A Case of Recycle Obsession
I have a friend who is absolutely enamoured with the concept of recycling. Why, you would have thought that she had joined a religious cult. She approached recycling with the kind of overzealous approach one would expect from a fanatic. Her every waking moment was literally consumed with the concept of recycling.
She was so adamant about recycling that she placed recycling bins in places one would never expect to find them. She said this was so that everyone who entered her property would have no excuse for failing to recycle. I had known of her obsession for some time. Another acquaintance called and expressed concern. She asked that I go and see for myself how overblown the problem had become. I wanted to help the poor girl, so I took off work early one fine afternoon.
When I went round to visit, I was met at her front gate by a huge blue bin marked CARDBOARD. Knowing my friend, I almost felt guilty that I had come to visit and forgot to bring any scrap cardboard as a house gift.
As I arrived at her front door, there was a stylish outdoor bin right next to the doorway. It had two segregated compartments, one for recyclable items and one for general trash. The galvanised containers were protected by a raincover. Now I really felt guilty about not bringing a recyclable this or that with me. I was searching my pockets for any applicable rubbish when my friend swung open her door.
The first words out of her mouth were, "Hello, love, did you recycle?" I half-jokingly advised her that I was just checking to see if I had any rubbish to declare as I stepped forward to enter her dwelling. She remained unmoved. Her look was serious, almost maniacal. She said: "Did you recycle...or not?"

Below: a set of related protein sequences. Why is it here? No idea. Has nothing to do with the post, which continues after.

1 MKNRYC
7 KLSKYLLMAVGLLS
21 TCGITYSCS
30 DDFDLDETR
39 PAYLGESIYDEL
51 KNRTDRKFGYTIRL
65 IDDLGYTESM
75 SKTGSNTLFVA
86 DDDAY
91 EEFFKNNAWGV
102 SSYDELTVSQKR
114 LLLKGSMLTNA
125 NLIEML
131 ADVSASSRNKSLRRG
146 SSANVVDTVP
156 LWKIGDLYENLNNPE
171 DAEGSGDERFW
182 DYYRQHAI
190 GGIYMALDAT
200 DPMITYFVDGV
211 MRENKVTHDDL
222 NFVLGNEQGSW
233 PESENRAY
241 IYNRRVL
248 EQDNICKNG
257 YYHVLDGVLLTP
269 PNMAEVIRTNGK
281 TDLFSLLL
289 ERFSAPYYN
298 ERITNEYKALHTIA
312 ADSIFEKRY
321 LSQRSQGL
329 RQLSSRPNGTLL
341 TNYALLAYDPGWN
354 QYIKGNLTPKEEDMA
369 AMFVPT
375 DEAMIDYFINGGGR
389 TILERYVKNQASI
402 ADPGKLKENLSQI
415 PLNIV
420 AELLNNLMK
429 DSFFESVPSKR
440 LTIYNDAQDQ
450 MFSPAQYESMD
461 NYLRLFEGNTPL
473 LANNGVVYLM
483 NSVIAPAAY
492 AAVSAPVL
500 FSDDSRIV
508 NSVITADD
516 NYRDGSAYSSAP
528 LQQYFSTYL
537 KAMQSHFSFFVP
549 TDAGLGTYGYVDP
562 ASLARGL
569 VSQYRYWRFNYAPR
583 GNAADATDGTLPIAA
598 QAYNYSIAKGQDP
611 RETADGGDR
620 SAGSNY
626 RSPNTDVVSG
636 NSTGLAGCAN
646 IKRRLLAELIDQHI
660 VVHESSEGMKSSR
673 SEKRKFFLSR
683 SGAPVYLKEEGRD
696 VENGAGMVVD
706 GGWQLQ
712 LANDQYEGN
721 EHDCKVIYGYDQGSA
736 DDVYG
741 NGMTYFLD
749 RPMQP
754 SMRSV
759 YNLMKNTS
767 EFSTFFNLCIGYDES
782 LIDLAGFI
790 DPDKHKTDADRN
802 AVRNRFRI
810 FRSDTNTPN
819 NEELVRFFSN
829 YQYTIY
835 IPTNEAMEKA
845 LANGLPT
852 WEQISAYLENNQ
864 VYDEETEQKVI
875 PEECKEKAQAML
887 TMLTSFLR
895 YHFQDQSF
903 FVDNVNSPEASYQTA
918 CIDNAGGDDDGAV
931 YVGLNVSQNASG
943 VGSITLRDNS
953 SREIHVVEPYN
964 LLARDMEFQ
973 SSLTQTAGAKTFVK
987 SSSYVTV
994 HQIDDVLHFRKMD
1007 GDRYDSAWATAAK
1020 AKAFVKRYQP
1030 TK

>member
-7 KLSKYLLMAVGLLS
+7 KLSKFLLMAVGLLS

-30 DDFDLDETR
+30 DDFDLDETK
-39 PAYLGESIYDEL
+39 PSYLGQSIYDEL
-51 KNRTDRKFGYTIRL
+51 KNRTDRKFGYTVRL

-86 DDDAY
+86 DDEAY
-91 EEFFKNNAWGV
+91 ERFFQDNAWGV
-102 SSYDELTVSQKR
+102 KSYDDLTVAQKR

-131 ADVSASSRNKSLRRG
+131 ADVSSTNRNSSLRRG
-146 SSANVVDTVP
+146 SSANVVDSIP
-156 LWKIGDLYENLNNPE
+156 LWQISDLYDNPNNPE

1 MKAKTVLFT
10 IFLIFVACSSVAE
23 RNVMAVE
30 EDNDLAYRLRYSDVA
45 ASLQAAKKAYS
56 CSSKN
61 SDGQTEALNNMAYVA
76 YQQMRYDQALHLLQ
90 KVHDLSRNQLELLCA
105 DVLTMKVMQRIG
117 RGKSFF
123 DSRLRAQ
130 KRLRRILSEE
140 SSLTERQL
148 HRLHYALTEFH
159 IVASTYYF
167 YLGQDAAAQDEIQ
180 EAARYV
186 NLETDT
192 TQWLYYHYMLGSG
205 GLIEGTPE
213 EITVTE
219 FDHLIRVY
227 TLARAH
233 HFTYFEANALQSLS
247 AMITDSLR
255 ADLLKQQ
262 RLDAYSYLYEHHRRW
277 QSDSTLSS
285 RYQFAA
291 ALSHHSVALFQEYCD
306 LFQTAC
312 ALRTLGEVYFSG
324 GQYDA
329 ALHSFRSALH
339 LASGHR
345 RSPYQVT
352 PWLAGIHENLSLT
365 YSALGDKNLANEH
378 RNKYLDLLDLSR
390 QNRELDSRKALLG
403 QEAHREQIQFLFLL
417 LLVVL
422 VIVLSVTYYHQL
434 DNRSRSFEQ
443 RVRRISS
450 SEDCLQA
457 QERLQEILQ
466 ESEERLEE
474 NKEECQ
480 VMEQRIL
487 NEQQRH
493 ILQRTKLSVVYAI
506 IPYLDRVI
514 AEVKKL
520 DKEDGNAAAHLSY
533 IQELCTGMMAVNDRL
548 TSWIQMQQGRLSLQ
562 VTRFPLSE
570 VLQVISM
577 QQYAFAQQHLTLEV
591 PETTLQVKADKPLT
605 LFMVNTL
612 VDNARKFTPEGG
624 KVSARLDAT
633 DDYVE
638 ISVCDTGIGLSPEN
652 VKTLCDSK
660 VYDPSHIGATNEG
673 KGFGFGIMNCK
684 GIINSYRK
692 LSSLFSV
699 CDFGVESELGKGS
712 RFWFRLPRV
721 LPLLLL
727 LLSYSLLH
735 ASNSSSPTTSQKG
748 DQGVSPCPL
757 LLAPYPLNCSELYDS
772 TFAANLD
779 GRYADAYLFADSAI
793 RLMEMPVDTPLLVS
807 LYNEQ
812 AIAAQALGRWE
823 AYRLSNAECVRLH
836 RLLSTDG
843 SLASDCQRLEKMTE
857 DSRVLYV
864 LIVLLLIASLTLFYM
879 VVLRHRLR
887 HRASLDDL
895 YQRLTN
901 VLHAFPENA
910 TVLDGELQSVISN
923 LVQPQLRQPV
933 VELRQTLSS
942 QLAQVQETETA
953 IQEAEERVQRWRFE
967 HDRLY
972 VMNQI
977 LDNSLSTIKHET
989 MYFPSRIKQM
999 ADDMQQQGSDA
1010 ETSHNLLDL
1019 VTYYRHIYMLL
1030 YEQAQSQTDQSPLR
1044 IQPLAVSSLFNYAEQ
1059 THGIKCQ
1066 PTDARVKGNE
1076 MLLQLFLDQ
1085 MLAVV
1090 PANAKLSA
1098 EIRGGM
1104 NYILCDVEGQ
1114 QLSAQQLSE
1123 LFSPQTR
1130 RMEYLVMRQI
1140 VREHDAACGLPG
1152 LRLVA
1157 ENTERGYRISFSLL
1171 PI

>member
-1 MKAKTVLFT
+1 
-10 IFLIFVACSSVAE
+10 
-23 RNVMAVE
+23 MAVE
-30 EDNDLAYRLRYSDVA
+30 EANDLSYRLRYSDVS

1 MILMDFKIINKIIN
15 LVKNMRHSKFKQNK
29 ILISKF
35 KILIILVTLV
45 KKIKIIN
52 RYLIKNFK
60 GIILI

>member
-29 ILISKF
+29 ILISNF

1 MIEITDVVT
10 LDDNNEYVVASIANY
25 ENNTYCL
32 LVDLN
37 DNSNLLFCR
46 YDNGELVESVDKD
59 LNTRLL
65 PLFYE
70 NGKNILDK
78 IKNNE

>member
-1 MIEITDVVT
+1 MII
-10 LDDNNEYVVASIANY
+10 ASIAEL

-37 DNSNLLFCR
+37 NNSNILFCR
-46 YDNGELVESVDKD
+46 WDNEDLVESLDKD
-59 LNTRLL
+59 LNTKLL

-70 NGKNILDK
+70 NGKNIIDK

Now I was really concerned. Not so much for her mental health as for my personal safety. I was about to apologise and tell her I had nothing on my person, when she thrust a plastic water bottle in my face saying, "Take this, love. Drink up, and then toss her in the bin!"
Alright, then. I needed a bit of moisture as my mouth had gone dry all of a sudden. I dutifully gulped down the entire bottle of water under her leery, watchful eye. Upon finishing it, I replaced the cap and tossed the bottle into the proper side of the recycling bin. Immediately, her countenance changed to a warm and welcoming smile. She then gave me a proper greeting, and invited me inside.
Upon entering, noticed many colour-coded recycling bins placed at strategic points throughout the house. Each was carefully marked with plastic, cardboard, paper and other designations.
As we sat down for tea and a chat, she handed me a mail order catalogue. "Check out the recycling bins! They have one for every possible requirement! Do you have enough recycling bins in your home, love?"
Not wanting to have her revert back to the threatening serial recycler attitude, I humoured her. "Oh, why, yes...of course...I mean, I have one every few feet..."
Her eyes glistened and her smile widened almost ear to ear. "You do? Do tell me more..."
I quickly made up a, pardon the reference, rubbish tale, hoping she would not see through my lie.
Suddenly, she yelled, "Stop!" Her expression was serious again. "It's time."
My heart sank. I felt the blood rushing from my face. I knew I was pale as a ghost. Oh my! I didn't want to go out like this.
She then advised me that it was time to discard the catalogue and all the other junk mail and waste paper she had gathered earlier in the day. She handed me the other waste paper and junk mail and nodded towards a bin marked PAPER. We both grinned widely. I was so ecstatic. I was going to live!
My serial recycler friend laughed aloud as I nervously tossed the trash into the bin. I began to laugh too. For what seemed like minutes, we laughed. I felt really good about doing something good for the environment. We talked for hours and hours about the benefits of recycling, stopping only long enough to toss a bit of plastic or cardboard into this bin or the other.
Upon returning home, I felt awkward. No bins? How have I lived like this for so many years? I laughed long and hard at the thought of that question. I laughed until I cried, for in that moment, I realised the recycle obsession was contagious.